Hiroshima marked the 67th anniversary of the US atomic bombing today, renewing its call for the elimination of nuclear weapons and more help for aging survivors fighting health problems caused by radiation from the bomb blast.
Among the attendees of a peace ceremony will be a grandson of the late US President Harry Truman, who ordered the August 6, 1945 atomic bombing of the western Japan city, as well as the US ambassador to Japan and the top envoys of two other nuclear powers Britain and France.
The memorial comes at a time when an increasing number of people in Japan are concerned about radiation-induced health problems in the wake of the 2011 nuclear crisis at the Fukushima Daiichi power plant that released a massive amount of radioactive materials.
Hiroshima Mayor Kazumi Matsui will ask leaders of countries that have nuclear weapons to visit the city in the Peace Declaration he will read out during the ceremony at the Peace Memorial Park, which will be also attended by Prime Minister Yoshihiko Noda.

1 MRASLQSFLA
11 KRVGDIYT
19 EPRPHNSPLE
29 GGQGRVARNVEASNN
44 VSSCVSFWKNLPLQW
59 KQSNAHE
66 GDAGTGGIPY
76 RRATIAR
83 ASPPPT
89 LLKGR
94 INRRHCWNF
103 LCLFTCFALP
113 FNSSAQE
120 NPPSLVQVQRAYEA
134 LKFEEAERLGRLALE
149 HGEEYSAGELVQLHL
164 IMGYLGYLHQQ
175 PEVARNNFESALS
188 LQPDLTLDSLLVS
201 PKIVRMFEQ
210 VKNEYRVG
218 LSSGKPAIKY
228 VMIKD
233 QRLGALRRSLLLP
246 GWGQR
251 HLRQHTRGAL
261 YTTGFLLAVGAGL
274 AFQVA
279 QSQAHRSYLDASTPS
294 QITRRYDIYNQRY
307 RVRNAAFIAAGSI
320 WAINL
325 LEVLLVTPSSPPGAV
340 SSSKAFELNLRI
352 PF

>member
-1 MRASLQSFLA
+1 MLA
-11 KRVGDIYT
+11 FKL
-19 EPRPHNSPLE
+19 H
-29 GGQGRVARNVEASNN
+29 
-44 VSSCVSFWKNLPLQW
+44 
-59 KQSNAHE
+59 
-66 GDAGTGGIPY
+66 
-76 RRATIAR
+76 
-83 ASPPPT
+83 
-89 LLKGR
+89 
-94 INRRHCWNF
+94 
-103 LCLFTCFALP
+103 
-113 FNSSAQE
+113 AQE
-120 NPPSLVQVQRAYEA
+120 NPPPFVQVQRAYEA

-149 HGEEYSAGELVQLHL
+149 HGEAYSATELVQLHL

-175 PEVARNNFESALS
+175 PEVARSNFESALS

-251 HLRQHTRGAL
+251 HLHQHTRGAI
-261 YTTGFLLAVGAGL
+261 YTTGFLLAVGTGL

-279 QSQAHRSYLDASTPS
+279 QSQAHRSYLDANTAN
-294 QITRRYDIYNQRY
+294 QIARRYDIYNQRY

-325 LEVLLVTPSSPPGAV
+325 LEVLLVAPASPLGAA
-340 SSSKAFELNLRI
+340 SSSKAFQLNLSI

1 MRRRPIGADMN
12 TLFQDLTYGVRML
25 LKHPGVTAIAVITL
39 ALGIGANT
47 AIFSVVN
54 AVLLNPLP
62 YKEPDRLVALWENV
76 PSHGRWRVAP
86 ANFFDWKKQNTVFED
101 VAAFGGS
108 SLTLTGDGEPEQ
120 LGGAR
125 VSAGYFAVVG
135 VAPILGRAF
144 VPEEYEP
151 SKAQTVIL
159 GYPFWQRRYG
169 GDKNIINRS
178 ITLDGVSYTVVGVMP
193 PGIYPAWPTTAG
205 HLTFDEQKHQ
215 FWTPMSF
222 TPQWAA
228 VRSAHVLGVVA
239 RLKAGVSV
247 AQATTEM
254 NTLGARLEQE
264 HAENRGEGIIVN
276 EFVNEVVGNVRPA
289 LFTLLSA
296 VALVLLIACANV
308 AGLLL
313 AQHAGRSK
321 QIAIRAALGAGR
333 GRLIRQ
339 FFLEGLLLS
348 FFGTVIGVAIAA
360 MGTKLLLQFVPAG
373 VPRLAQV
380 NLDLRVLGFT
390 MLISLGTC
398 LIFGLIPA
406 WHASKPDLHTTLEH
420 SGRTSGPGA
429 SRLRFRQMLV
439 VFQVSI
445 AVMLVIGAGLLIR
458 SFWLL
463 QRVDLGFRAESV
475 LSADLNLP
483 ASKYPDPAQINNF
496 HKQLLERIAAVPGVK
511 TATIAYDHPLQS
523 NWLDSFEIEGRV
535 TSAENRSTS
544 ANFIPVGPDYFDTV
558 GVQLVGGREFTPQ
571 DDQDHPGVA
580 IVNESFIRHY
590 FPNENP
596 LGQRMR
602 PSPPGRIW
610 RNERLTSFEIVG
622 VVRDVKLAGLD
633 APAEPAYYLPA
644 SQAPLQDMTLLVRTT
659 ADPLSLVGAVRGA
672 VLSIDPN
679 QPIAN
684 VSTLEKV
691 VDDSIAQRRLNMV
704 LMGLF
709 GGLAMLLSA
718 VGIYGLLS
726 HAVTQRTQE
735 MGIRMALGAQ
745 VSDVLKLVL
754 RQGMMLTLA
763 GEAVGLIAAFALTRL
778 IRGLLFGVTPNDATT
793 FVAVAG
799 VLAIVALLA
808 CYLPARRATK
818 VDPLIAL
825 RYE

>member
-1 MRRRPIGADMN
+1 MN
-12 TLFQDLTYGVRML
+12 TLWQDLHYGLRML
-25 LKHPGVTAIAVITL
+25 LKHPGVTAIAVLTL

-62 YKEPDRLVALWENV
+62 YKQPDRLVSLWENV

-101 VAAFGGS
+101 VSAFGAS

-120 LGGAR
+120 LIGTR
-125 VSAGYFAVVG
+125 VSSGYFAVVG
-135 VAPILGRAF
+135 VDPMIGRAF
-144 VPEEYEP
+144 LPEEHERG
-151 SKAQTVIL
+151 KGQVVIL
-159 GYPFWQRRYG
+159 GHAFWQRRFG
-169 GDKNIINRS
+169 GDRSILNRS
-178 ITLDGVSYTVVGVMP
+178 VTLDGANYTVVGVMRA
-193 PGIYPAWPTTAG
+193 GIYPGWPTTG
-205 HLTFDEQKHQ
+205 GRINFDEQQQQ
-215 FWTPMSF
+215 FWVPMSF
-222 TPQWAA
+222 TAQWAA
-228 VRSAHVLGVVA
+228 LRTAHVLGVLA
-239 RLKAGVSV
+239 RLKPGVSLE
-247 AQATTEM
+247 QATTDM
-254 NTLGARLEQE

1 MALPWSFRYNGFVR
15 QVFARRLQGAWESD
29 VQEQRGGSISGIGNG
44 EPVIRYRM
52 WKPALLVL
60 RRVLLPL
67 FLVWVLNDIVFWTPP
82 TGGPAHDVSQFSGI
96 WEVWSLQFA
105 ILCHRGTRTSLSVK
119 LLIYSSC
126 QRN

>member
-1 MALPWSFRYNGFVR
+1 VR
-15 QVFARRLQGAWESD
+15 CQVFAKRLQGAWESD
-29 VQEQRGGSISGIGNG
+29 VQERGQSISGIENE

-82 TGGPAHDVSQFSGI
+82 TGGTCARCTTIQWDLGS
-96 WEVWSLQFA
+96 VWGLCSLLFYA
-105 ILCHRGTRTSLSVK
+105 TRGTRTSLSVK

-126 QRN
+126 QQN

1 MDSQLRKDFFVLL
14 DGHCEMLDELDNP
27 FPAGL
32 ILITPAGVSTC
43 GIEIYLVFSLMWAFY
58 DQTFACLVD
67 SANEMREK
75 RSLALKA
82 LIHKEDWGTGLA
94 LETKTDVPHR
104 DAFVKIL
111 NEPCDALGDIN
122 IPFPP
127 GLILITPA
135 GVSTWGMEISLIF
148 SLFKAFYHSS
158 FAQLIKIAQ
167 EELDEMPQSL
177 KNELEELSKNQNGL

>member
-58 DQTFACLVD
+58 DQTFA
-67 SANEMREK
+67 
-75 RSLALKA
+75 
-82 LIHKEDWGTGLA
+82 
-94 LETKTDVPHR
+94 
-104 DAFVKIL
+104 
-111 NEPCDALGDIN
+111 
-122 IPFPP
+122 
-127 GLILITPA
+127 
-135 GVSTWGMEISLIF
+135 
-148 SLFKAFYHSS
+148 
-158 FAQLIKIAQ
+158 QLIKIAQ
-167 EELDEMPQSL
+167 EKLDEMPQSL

Along with Truman’s grandson, Clifton Truman Daniel, a grandson of US radarman Jacob Beser, who was aboard both airplanes that dropped the bombs on Hiroshima and Nagasaki, will take part in the annual event.
US Ambassador John Roos attended the ceremony in 2010. British Ambassador David Warren and French Ambassador Christian Masset will do so for the first time, according to the city office.
Representatives from 71 countries including other nuclear powers such as Russia are also expected to attend the commemoration.